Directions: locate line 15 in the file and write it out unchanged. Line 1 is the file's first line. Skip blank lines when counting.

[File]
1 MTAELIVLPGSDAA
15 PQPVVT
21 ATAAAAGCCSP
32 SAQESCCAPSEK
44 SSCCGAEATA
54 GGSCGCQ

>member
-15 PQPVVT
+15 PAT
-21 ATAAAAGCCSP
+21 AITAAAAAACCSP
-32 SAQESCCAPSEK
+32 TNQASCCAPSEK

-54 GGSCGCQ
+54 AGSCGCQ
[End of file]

+54 AGSCGCQ